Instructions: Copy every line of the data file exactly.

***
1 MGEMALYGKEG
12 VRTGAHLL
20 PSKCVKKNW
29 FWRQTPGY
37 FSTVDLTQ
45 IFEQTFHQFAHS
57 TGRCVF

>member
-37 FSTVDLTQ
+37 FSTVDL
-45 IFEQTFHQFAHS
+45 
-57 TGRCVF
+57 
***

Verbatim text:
1 MGEMALYGKEG
12 VRTGAHLL
20 PSKCVKKNW
29 FWRQTPGY
37 FSTVDLTQ
45 IFEQTFHQFAHS
57 TGRCVF

>member
-37 FSTVDLTQ
+37 FSTVDL
-45 IFEQTFHQFAHS
+45 
-57 TGRCVF
+57 